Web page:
That failure, that hijacking, speaks to the form of the “Internationalism” chapter. And I see it in its relation to archives.
We researched the photo archive of the Communist Party of Israel (MAKI), which was originally PKP (Communist Party of Palestine). We interviewed two men, David Rabinovici and Odeh Al Ashhab. Odeh worked as a printer for Al Ittihad, the Communist Party daily newspaper in Palestine, which is a daily newspaper in Arabic. He was 94 when we interviewed him. In our project, we start in 1946 — hence year one, after year zero, which is 1945. We focused mainly on a journey that culminated in the summer of 1947. A group of 20 Jewish and Arab Palestinians — among them Al Ashhab, Kösten, and Rabinovici — go to two places, Yugoslavia and Czechoslovakia. In Yugoslavia, they go to help build the Samac-Sarajevo railway by invitation from Marshal Tito. They were simulating a Jewish-Arab commonwealth. They built the railroad, and it invited these simulations of reunification. We see Al Ashhab and Rabinovici in many of Kösten’s photos. They have these celebrations of Jewish-Arab political unity under communism. Thanks to their success, they are invited that same summer to the first congress of Socialist Youths in Prague. So, this journey of Jews and Arabs from Palestine to Yugoslavia, a multinational state, and to Czechoslovakia, a multinational state, can be seen as an expression of an existential understanding that in order for us to be what we want to be, we have to have internationalism.
This is the trajectory for all these nations — to have Slovaks and Czechs together, to have all the different ethnicities like Croats and Serbs together. So, when they get to Prague, you have this suggestive image of the delegation from Palestine walking with a banner that says “Palestine.” But they are also holding the flag of Israel. For us, it’s what you can call a multi-stable image. Where we are now, it is either-or — either Palestine or Israel. But this is a multi-stable image. This photo shows us that those things existed for them on the same plain or layer. They exist together. This is the meaning of the horizon as something that gives perspective. It is something that can inform us today. The trajectory of their imaginary offers a parallel reality that never matured. Through the archive, we can have access to that parallel history that never happened.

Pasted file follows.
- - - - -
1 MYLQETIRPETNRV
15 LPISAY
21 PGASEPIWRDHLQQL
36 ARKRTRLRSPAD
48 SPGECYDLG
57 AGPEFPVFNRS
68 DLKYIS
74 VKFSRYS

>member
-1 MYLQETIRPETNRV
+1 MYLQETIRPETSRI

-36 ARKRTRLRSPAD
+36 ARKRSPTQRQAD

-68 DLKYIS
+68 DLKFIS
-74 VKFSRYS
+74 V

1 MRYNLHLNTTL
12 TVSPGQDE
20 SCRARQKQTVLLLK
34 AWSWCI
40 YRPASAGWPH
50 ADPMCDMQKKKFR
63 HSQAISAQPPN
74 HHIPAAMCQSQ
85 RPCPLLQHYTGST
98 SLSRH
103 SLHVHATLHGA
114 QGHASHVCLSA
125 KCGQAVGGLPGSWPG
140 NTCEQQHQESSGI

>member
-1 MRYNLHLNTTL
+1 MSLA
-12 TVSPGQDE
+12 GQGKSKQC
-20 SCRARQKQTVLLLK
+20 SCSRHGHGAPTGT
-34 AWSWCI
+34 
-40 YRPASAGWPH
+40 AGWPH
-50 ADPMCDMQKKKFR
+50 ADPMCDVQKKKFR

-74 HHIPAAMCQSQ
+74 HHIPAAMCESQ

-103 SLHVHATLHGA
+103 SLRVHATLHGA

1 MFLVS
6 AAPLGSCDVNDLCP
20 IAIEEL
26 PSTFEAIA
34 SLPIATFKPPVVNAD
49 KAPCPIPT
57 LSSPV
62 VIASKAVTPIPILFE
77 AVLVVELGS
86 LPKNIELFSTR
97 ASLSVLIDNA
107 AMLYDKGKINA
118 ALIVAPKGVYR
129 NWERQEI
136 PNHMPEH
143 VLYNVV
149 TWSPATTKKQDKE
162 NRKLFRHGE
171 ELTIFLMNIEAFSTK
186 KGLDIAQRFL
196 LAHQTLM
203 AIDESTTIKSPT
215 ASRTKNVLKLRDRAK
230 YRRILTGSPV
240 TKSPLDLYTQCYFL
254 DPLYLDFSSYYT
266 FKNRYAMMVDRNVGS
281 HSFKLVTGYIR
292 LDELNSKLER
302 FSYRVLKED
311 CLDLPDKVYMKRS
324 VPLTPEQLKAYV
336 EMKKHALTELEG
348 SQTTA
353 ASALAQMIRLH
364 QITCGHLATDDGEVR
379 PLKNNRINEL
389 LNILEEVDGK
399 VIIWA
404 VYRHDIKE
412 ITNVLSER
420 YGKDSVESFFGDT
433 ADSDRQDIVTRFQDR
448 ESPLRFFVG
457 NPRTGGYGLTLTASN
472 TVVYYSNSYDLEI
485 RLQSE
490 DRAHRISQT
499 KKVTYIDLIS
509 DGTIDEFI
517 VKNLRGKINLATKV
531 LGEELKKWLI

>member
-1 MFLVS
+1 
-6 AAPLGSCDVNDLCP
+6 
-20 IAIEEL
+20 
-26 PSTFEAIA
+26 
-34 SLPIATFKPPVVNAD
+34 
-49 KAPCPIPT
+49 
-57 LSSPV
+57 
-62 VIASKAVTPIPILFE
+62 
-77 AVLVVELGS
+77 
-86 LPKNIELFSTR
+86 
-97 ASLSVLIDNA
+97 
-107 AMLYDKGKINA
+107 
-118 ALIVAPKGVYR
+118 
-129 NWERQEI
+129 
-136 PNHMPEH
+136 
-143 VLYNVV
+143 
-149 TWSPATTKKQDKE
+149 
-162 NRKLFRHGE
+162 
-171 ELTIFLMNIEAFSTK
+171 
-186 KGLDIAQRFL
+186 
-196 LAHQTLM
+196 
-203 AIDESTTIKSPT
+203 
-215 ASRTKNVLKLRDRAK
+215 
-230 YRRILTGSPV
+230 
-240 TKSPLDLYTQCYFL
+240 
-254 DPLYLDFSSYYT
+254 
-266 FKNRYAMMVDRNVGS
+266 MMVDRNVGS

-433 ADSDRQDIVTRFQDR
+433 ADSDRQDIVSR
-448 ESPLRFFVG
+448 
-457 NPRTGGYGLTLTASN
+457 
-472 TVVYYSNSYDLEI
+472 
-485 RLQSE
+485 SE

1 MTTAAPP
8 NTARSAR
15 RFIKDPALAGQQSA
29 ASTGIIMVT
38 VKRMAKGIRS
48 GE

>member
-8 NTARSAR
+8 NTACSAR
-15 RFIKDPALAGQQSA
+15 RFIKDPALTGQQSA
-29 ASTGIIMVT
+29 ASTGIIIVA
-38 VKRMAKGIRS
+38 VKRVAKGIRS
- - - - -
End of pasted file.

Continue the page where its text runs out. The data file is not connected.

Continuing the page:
I think something remarkable about this photo is that both the banner and the flags are concealed just as much as they are existing at ease side by side. So, they are both kind of incomplete. What is especially optimistic and most tragic about this section, I think, is reflected in the relation established with these archival photos. This is very different from the relation the New Barbizon Group establishes between the past and the present. I mean, we have difficulty imagining this perspective at all in the present. Does that reflect our inability to access this horizon today?
It’s true — you have to activate it. For example, in addition to talks, we organized a reunion of generations of the Youth Movement of the Communist Party of Israel. It was a multigenerational celebration while these photographs were on display together with other artworks as part of the exhibition. Singing, telling stories — all this was an event for them, but it also informed us at the museum. But more representative of the whole project for me at the moment is “The Great Soviet Encyclopedia.” It takes its name from an actual encyclopedia the USSR used to publish in new editions from 1926. The Great Soviet Encyclopedia stands for the whole cosmos that disappeared in the 1989–’91 black hole. It is not only about what Stalin did, but about Evald Ilyankov, for example. He was a neo-Leninist philosopher of the 1960s who taught deaf-blind kids with the understanding that our senses are social.
All these worlds — not only Stakhanovism and shock work and their relation to social media, but many other things we could learn from it. And again, the Great Soviet Encyclopedia doesn’t necessarily mean only from the Soviet Union. I am interested in this peripheral communism, which is also where I come from. I never tasted a political victory in my life. But all the victories of all the rest inform my understanding of what can be done.
Ben Ratskoff is a Los Angeles–based writer and scholar. He is the founder and editor-in-chief of the new Jewish quarterly Protocols.